Games Review: Super Smash Bros Ultimate (Switch, 2018) is the Greatest Hits collection you’ve always wanted

It’s been 20 years since Masahiro Sakurai became the architect of one of the riskiest experiments in Nintendo’s history. Super Smash Bros‘ dramatic origin story is well known — Sakurai had an idea for a four-player fighting game featuring Nintendo characters.

Sakurai was acutely aware that getting Nintendo to approve a game about their beloved characters beating the hell out of each other would be nearly impossible. If this was going to work, he needed to frame his idea the right way. To bring his idea more in line with something he thought Nintendo might go for, Sakurai’s design blueprint softened or subverted many of the fighting game genre’s more violent tropes — no blood, no health bars, and a reorienting of the goal from knocking someone out to knocking them off the level.

He spent weeks building the original prototype in his own time, a single level and four characters — Mario, Fox, DK and Samus — before presenting it to Nintendo. Industry legend insists that the pitch meeting quickly became an atypical Smash Bros match, with executives gleefully celebrating their victories and smack-talking amongst themselves. I hope with my entire heart that this is true. The game had proven its viability and Sakurai got his green light.

Super Smash Bros Ultimate is the closest a video game has ever come to embodying the phrase “throwing in the kitchen sink.” Every fighter, every level and every piece of music from the series’ twenty year history since that fateful pitch meeting is represented, with the vast array of stages already unlocked. The game, in a nod to the old guard, starts players with the eight base fighters from the N64 original — Mario, Donkey Kong, Fox, Samus, Pikachu, Kirby, Yoshi and Link. From there, the game throws a new unlockable character at you every for every ten minutes (or so) of actual match time you put in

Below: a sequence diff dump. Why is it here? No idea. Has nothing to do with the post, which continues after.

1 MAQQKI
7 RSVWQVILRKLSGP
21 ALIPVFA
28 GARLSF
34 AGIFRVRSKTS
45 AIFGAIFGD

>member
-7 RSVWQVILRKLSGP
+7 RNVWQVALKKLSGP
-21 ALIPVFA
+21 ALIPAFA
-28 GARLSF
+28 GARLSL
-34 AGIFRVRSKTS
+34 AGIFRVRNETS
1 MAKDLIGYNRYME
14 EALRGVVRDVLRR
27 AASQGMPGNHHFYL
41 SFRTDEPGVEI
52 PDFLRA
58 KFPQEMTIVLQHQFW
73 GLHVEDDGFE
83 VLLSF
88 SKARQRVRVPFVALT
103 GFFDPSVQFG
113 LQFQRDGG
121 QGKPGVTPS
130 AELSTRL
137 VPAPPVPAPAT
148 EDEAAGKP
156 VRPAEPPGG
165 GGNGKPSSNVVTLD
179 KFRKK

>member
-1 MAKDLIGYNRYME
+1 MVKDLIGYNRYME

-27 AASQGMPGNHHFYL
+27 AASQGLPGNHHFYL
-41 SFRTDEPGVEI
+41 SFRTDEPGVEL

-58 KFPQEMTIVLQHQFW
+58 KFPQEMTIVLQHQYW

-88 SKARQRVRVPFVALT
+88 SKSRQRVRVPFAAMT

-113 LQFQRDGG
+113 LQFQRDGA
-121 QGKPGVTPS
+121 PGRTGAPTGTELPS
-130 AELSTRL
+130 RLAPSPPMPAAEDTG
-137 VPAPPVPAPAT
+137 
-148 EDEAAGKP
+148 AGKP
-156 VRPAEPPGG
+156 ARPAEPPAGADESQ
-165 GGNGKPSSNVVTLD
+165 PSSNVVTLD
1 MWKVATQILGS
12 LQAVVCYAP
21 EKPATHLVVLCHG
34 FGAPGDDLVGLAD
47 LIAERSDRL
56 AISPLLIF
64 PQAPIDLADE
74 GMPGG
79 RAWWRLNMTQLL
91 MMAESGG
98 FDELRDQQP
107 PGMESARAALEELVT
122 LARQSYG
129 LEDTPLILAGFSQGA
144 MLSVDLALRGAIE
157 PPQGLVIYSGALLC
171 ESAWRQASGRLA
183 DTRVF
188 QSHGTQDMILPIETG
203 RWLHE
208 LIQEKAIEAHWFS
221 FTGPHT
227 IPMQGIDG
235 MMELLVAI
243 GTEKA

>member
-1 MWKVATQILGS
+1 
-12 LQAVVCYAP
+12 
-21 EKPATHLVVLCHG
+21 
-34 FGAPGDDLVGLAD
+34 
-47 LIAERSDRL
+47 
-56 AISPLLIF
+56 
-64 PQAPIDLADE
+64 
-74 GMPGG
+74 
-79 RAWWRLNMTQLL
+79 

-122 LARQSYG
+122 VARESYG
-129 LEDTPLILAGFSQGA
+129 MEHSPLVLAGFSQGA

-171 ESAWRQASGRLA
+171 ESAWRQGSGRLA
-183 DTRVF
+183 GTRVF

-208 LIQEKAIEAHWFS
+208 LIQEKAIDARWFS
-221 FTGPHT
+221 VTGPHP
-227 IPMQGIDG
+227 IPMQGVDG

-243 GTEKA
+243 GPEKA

The parade of new characters goes on so long you will start to wonder if they’re ever going to run out. They do, but not before you unlock seventy of them or so, many from previous Smash Bros. games and a few like Castlevania‘s Simon Belmont and Donkey Kong Country‘s King K. Rool who are entirely new to the series. What’s more, Nintendo have promised a further six fighters will join the roster over the next year, starting with Joker from Persona 5 who is part of the game’s DLC Fighters Pass and Super Mario Bros.’ Piranha Plant, a pre-order bonus character who will arrive in February.

Long-time players will notice a few changes here and there. Most returning characters have seen only minor tweaks and are much the same as they’ve always been, but there are a few, like Link, that have undergone a more substantial reworking. Link has been altered to bring him more in line with the Breath of the Wild version of the character. His dash is faster, the range on his sword is slightly longer, the boomerang is finally back, his bombs can now be detonated remotely and he no longer has a hookshot/clawshot meaning the days of ranged grabs are over.

Regardless of character changes, battles remain as chaotic as ever. Items rain from the sky, explosions and morphing levels disrupt the fight at inopportune and unexpected moments, and many battles come down to a 1v1 in which smart, swift maneuvering is essential. If I have a complaint about items it’s that assist trophy fighters last an unbelievably long time once popped. They fly around the level and harass you for what feels like a full thirty to forty seconds but it feels like an eternity. There’s no other summonable item in the game that is as powerful or lasts as long as the assist trophies and they were one of the first items I turned off because, quite frankly, bugger that. Sakurai-san, pls nerf.